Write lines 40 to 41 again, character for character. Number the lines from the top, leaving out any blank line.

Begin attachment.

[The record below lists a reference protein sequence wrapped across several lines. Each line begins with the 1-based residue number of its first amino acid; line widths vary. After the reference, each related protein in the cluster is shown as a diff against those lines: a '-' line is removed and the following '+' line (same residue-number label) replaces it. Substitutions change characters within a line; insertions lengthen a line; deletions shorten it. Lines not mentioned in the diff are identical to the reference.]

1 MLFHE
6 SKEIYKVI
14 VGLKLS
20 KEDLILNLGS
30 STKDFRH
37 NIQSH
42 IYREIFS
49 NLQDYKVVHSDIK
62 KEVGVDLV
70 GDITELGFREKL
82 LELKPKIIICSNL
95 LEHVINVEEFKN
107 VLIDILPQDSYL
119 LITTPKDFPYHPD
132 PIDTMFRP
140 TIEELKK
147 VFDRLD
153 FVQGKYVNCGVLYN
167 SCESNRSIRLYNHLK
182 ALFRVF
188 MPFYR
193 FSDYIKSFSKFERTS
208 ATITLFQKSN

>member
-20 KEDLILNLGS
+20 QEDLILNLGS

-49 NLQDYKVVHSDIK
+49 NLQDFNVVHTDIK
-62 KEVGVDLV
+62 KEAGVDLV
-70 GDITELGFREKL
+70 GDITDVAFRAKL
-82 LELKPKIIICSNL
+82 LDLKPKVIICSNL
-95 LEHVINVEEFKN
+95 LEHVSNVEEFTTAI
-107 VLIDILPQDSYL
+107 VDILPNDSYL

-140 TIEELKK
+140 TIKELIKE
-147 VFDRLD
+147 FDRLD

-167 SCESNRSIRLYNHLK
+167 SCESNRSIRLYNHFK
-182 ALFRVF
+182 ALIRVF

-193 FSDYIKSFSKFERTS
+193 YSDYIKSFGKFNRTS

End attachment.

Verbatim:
-140 TIEELKK
+140 TIKELIKE